Regarding the possibility of photocatalytic improvement using a composite of Ti[O.sub.2], a different form of modified Ti[O.sub.2], namely, Ti[O.sub.2]/activated carbon (AC), Ti[O.sub.2]/Carbon (C), and Ti[O.sub.2]/PANi, were synthesized and characterized, and their catalytic performance have been studied. The effect of Ti[O.sub.2] loading, irradiation time, and MB concentration has been studied. Ti[O.sub.2]/AC showed the highest porosity and photocatalytic performance compared to other composites. On top of considering the synergistic effect for the mixture of Ti[O.sub.2] with activated carbon and its high porosity, this high performance can also be attributed to the anatase and rutile mixture. Meanwhile, PANi demonstrated better AC source compared to previous works, and the recyclability test demonstrated excellent performance for the synthesized composite.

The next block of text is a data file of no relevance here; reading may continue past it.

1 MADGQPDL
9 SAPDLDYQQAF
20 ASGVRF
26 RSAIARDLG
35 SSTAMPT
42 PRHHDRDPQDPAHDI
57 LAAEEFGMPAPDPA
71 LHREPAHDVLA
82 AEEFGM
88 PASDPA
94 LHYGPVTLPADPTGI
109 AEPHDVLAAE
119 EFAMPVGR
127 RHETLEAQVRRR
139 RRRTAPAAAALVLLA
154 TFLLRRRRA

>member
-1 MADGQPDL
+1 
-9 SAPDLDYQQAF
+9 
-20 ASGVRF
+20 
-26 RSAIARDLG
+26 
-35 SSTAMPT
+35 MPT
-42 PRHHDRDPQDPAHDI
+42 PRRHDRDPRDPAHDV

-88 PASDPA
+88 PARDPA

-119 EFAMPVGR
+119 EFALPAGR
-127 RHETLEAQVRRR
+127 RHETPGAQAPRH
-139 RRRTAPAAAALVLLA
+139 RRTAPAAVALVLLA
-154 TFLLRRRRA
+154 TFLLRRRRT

Conflict of Interests

The authors declare that there is no conflict of interests regarding the publication of this paper. 10.1155/2014/415136


The authors would like to acknowledge the financial support of the work by the Universiti Kebangsaan Malaysia for funding this project under the research Grants of Dana Impak Perdana (DLP-2013-015 and FRGS/1/2012/TK07/UKM/3/4) from Ministry of Higher Education (MOHE), Malaysia, and Centre of Research and Innovation Management (CRIM), UKM.


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Zatil Amali Che Ramli, (1) Nilofar Asim, (1) Wan N. R. W. Isahak, (2) Zeynab Emdadi, (1) Norasikin Ahmad-Ludin, (1) M. Ambar Yarmo, (2) and K. Sopian (1)

(1) Solar Energy Research Institute, Universiti Kebangsaan Malaysia, 43600 Bangi, Selangor, Malaysia

(2) School of Chemical Science & Food Technology, Faculty of Science and Technology, Universiti Kebangsan Malaysia, 43600 Bangi, Selangor, Malaysia

Correspondence should be addressed to Nilofar Asim;

Received 6 February 2014; Accepted 7 May 2014; Published 11 June 2014

Academic Editor: Liqiang Jing

TABLE 1: Texture properties of the Ti[O.sub.2], Ti[O.sub.2]/PANi,
Ti[O.sub.2]/C, and Ti[O.sub.2]/AC composites.

Physical properties                  Ti[O.sub.2]   Ti[O.sub.2]/PANi

Surface area ([m.sup.2]/g)              8.55            53.73
Pore size (nm)                          9.48             13.8
Micropore area ([m.sup.2]/g)            3.34             8.22